When I first saw Neon White, I was almost in disbelief. Wedged in the middle of a Nintendo Direct back in February of 2021, Neon White’s reveal trailer showed off a stylistic version of heaven where sinners compete to win a spot in heaven. Featuring Machine Girl’s signature breakbeat music, flashy card-flippin, gun flingin’ gameplay, and a well-dressed main character voiced by Steve Blum, the game had my attention almost right away.
Now that it’s out, Neon White may well become my game of the year. That is to say: Neon White is fucking amazing.
It’s almost unreal to think of how I felt about Neon White upon starting the game versus where I stand now. Because as excited as I was for Neon White initially, the game hardly received any sort of media coverage prior to its release. Generally when games get announced by big companies before subsequently being shoved out the door one day with no marketing behind it, I get worried. Worried that a game may not be as great as its announcement would have you believe. Or worse… completely devoid of promised features.
Luckily that wasn’t the case here. Any anxieties I had about Neon White being yet another indie attempting to stand out faded once I saw that introductory cutscene. As a lifelong fan of anime, I can’t help but turn my attention to any well animated, tightly crafted intro sequence. Shortly afterward, I was plunged (quite literally I might add) into a story I was not at all prepared for.
One full of colorful characters who are fantastically voiced and a complete joy to be around, save for some anime tropes I could do without. Each character in Neon White has their own unique quirks, speech patterns, motives, and more for you to become accustomed to. Whether that’s for better or for worse is entirely up to you.
Whatever your opinion may be, know that Neon White has all sorts of fantastic twists and turns in store for you over the course of its roughly 10 hour run time. Well, roughly ten 10 hours if you just go for the end credits. Going for the game’s “true” ending could easily double your playtime.
This would be an issue in most games, especially for people who have limited time to play games in the first place. Thankfully Neon White offers up some of the best gameplay I’ve experienced in a long time, and it does it while respecting your time. I’m certain anyone who gives it a chance will say the same.
Neon White is a speedrunner’s next best friend and also their next short-term arch nemesis. It earns the best friend title thanks to this game’s obvious focus on speedrunning and pinpoint accuracy. It then proceeds to become an enemy after you realize that Neon White feels so good to play, you’re likely to eat the whole thing up in a week.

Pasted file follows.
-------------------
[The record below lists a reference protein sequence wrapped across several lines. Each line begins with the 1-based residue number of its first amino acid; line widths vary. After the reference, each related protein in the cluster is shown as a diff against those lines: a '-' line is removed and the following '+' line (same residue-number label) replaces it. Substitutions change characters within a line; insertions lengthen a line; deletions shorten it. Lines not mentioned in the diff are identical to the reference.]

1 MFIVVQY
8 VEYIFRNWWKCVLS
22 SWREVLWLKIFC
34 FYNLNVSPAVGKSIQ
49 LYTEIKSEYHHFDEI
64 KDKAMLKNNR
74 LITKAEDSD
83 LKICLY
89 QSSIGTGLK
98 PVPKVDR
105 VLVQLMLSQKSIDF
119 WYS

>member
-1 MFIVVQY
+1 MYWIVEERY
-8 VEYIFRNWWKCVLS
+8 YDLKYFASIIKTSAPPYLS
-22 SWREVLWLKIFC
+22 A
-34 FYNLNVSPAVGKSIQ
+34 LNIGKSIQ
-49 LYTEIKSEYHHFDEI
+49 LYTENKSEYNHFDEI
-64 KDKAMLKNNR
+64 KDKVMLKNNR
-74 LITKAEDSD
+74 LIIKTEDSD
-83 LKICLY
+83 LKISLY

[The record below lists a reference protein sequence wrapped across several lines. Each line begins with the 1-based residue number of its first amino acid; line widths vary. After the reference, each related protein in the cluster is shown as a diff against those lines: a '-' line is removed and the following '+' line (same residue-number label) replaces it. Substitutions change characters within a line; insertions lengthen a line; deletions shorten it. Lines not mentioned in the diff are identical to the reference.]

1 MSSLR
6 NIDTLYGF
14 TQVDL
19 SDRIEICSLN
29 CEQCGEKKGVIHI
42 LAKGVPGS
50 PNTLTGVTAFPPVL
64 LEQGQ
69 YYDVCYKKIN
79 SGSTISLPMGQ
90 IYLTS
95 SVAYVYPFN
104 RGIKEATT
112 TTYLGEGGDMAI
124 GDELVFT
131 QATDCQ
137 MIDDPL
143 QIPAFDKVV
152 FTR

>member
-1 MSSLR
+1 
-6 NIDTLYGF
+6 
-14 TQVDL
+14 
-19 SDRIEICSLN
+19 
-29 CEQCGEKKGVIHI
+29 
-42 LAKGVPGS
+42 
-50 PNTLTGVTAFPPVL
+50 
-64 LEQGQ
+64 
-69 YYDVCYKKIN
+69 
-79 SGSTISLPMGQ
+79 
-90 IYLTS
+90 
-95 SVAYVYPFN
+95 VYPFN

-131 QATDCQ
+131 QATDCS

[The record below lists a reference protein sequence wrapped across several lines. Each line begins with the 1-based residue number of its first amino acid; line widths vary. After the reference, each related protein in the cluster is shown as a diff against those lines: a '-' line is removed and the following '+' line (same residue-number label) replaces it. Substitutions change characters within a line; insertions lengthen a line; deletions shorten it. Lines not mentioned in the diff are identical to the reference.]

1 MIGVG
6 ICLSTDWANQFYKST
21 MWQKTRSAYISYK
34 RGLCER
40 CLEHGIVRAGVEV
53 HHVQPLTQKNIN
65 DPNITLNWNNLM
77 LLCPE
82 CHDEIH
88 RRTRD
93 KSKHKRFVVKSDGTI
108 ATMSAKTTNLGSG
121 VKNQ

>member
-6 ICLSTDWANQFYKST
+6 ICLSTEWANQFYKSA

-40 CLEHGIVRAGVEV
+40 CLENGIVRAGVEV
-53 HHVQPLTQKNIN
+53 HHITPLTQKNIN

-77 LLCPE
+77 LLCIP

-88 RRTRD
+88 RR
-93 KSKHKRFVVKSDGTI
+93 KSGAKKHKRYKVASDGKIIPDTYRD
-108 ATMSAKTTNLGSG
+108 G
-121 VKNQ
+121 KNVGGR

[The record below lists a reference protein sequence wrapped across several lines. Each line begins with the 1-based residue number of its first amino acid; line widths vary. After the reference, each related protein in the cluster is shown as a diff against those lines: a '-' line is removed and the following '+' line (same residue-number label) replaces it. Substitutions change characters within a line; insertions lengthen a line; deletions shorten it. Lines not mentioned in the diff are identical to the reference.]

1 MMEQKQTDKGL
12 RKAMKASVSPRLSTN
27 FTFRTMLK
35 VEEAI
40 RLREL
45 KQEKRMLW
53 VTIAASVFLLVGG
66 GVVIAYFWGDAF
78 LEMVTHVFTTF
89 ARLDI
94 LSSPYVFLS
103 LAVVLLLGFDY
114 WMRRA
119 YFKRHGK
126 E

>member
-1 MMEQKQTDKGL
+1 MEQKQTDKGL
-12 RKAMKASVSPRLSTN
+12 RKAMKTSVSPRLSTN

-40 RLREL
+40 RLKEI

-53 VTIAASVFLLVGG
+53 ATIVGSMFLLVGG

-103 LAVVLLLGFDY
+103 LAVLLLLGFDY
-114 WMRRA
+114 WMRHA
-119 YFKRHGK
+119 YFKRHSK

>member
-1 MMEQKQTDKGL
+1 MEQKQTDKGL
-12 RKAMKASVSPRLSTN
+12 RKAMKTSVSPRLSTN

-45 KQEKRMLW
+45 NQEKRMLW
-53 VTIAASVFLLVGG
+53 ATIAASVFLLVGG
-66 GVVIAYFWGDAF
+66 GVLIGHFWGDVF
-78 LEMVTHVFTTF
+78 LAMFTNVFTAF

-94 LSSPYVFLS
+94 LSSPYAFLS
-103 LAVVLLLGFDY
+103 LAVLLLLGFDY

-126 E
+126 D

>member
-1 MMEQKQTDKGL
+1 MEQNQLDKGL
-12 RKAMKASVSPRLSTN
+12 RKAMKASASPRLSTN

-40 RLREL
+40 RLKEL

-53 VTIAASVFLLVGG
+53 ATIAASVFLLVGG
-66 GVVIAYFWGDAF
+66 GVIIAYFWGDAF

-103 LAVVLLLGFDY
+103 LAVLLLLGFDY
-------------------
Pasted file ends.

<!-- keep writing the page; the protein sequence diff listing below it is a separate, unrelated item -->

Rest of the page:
What I think amazes me most about the entire thing is how these two aforementioned relationships come as a result of a gameplay loop that really shouldn’t work as well as it does. On paper, the idea of a graphic novel first person shooter with short levels that can be completed in a variety of ways using cards that are actually guns that can be discarded for increased mobility options seems like something that shouldn’t work. Upon execution however, it becomes apparent that these systems have been finely tuned to perfectly compliment and coexist with one another.
Going into Neon White, my biggest worry was that the core gameplay would be too convoluted to keep my interest. Either that or it would be too complicated for many people to even bother with it. Thankfully the devs struck a great balance between card variety and limitation so as to not overwhelm the player.
And if Neon White’s story and gameplay were the gifts under a hypothetical summertime Christmas tree, then Machine Girl’s fantastic score would be the paper used to wrap these goods. This soundtrack features two album’s worth of breakbeat after breakbeat, all of which feel right at home alongside everything else in Neon White. Since my time with Neon White, I’ve routinely found myself revisiting the soundtrack both while working at home and while driving around in my car. If nothing else has sold you on the game yet, I sincerely hope this single paragraph does. The music is THAT good.
All together, I think all of this makes for a truly memorable and one of a kind experience. It’s rare that such a near flawless gem plops on out of the mines that are the current gaming space, but Neon White is an exception. A finely crafted game with hardly anything worth complaining about is something that’s become much less frequent in gaming. Thankfully Neon White came along to rekindle my optimism for what sorts of new and exciting games we can expect from developers moving forward.
If there’s one game you check out this year, make sure it’s Elden Ring. But after that, consider giving Neon White a go. If anything I’ve said in this review has even remotely spiked your interest in the game, then I have the utmost confidence that you’ll enjoy your time with it. Just… remember to take breaks if you decide to go for 100% completion. Your thumbs will thank you.